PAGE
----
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Exploring ancient Greek religion
Exploring ancient Greek religion

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3.2 The sacred regulation in context

The Amphiareion’s sacred regulation was inscribed in the fourth century BCE. It was later found during an excavation at the sanctuary in the late nineteenth century, by which time the shrine had long been abandoned and several of its monuments had been removed from their original locations. This inscription was found in an old aqueduct at the sanctuary, marked with a red cross in Figure 7.

The plan shows the main features of the Amphiareion, as reconstructed from archaeological finds. At the top of the site is a theatre, below which there is a long colonnaded stoa. The women’s baths lie to the right of this stoa, while the men’s baths lie to the left, close to the temple, which is at the far left of the plan. Other features include a sacred spring and an altar, located between the baths and the temple. Above these is the site of a series of honorific statues and below is a water clock. From the bottom left to the bottom centre of the plan, a large, interconnected series of walls and buildings is labelled ‘residential quarters and the agora’, i.e. the market place.
Figure 7 Topographical outline of the Amphiareion.

As for its original location, it is likely that the sacred regulation was displayed near Amphiaraos’ altar (see Figures 7 and 8) as was customary for similar types of inscriptions at other sanctuaries (Petropoulou, 1981, p. 42; Wilding, 2021, p. 65).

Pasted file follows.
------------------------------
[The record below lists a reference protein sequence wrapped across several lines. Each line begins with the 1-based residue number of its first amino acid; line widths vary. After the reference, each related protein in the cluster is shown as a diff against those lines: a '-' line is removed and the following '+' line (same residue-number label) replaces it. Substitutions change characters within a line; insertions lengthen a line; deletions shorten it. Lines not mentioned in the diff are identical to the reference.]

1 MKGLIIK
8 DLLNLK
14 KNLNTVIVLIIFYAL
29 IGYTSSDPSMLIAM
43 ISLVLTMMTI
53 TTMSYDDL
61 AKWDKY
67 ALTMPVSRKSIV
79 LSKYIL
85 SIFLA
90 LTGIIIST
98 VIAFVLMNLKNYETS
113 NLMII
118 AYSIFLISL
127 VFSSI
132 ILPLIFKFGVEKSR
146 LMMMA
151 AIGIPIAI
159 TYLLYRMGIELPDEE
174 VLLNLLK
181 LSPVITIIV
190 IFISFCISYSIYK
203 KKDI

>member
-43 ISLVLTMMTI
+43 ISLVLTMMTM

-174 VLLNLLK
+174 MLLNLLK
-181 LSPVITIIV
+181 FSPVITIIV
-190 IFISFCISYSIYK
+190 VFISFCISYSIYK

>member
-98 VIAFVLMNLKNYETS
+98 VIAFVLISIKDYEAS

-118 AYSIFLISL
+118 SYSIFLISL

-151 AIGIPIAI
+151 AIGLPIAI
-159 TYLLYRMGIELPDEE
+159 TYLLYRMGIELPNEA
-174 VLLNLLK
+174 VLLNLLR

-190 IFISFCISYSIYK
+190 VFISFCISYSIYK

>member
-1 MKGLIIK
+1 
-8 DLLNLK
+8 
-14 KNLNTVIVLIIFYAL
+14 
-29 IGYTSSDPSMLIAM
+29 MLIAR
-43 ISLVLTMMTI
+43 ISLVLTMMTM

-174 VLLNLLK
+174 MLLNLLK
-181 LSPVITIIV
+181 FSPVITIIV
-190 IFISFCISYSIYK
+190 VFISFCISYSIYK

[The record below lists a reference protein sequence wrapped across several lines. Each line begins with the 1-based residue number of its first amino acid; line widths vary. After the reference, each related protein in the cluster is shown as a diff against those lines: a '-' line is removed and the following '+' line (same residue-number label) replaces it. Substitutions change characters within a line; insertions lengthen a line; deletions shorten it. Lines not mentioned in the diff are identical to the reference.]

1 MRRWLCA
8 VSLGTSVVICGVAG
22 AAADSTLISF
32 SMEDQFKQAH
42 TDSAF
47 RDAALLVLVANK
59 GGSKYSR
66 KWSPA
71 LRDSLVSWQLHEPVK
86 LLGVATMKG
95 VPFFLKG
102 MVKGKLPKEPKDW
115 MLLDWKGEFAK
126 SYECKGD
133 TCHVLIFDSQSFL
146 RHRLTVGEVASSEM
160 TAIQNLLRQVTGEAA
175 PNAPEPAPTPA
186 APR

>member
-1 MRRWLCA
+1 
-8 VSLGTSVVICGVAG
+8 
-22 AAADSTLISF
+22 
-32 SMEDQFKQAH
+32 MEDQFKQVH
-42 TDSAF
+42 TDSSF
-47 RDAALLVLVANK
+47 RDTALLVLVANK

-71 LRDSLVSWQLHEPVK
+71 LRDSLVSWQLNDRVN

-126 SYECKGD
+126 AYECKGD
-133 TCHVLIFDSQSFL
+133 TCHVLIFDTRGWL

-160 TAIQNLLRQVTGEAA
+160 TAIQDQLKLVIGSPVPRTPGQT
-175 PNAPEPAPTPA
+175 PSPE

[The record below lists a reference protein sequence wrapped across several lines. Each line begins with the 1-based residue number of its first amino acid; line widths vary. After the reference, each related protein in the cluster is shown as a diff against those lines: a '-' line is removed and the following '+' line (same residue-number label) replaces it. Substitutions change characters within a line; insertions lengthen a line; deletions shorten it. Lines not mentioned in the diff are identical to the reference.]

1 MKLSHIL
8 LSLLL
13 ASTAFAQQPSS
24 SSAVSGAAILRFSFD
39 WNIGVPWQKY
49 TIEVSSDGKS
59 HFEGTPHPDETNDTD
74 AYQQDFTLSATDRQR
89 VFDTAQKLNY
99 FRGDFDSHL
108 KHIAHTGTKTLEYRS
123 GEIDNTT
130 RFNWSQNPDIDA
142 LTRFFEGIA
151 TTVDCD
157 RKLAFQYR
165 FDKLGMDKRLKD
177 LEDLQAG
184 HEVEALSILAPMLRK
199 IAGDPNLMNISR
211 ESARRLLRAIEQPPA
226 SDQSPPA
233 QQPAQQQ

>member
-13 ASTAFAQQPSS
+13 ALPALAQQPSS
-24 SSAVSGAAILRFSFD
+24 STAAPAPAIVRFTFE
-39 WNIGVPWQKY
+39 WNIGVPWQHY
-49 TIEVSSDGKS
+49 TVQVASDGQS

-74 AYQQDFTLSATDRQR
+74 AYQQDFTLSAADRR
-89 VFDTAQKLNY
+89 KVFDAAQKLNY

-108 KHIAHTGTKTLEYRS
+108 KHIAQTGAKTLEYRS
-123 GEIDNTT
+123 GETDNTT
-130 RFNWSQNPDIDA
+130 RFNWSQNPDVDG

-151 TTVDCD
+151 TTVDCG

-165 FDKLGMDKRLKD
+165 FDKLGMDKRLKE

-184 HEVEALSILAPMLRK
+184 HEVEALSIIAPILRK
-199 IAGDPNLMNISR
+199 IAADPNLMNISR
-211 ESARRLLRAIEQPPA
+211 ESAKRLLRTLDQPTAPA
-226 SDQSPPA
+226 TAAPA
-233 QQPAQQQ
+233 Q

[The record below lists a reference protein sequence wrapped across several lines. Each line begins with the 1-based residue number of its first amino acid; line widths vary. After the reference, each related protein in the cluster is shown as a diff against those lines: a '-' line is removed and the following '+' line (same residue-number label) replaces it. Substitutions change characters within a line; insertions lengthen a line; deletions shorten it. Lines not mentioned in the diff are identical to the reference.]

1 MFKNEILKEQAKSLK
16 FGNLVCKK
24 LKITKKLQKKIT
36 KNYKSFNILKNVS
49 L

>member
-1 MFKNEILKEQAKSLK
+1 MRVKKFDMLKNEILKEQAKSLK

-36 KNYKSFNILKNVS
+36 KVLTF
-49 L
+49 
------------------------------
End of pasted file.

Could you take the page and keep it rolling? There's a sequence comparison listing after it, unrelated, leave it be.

The altar of the Amphiareion was constructed by the mid fourth century BCE. The sanctuary’s sacred regulations tell us that it was used both by the priest of Amphiaraos and visitors to the sanctuary to offer sacrifices to the god. A small stepped theatre overlooked the altar allowing pilgrims to observe such religious sacrifice.
Figure 8 Remains of the altar at the Amphiareion.

This location means that the Amphiareion’s regulation was displayed alongside important building structures central to Amphiaraos’ worship, such as his altar (Figure 8) and temple (Figure 9), which visitors to the sanctuary would have interacted with as part of their religious practice.

The temple of Amphiaraos was constructed by the mid fourth century BCE. Like other ancient Greek temples, it would have housed sacred objects and treasures as well as a cult statue.
Figure 9 Remains of the temple of Amphiaraos.